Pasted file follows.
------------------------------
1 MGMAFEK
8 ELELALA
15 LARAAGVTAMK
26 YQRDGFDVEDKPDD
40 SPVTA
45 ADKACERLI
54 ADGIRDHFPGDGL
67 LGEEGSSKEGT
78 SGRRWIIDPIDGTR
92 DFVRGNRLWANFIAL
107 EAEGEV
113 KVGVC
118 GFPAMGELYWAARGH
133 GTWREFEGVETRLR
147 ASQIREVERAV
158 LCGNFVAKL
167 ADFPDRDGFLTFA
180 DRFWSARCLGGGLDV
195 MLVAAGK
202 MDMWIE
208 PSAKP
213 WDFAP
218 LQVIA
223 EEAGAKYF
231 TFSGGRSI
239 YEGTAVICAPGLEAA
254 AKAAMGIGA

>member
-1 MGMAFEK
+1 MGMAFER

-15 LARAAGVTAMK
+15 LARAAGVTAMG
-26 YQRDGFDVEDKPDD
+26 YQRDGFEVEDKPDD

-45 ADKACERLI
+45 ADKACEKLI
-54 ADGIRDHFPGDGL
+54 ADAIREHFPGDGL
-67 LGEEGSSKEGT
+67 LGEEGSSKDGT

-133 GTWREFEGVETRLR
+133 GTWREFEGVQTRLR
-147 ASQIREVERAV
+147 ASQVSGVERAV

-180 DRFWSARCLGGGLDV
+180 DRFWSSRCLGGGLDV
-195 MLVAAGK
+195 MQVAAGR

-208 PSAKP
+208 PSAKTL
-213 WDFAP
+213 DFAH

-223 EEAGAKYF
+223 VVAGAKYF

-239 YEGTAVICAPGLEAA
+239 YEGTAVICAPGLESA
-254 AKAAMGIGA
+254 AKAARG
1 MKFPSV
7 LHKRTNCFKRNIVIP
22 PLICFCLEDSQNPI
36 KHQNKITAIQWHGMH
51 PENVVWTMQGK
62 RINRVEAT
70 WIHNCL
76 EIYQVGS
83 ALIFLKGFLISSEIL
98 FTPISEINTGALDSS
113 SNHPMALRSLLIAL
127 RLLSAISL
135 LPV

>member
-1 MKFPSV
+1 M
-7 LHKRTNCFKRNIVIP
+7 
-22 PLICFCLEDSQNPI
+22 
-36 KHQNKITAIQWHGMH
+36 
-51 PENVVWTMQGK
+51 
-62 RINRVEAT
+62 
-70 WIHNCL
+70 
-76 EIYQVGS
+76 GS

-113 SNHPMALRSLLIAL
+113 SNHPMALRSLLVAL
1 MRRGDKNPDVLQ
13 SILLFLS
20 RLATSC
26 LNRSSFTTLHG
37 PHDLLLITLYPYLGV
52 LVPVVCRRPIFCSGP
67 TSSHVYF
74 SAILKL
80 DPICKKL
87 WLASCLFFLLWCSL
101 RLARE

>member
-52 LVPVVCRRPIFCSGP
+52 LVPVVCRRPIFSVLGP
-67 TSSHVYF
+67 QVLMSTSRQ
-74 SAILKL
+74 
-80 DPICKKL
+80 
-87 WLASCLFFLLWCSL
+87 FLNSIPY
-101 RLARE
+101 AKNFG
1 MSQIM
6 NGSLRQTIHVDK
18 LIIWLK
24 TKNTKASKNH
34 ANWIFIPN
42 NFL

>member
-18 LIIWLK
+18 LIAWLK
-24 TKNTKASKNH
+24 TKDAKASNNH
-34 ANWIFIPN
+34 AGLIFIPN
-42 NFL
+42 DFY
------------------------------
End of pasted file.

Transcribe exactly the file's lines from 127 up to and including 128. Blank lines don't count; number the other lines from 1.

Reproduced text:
+34 AGLIFIPN
-42 NFL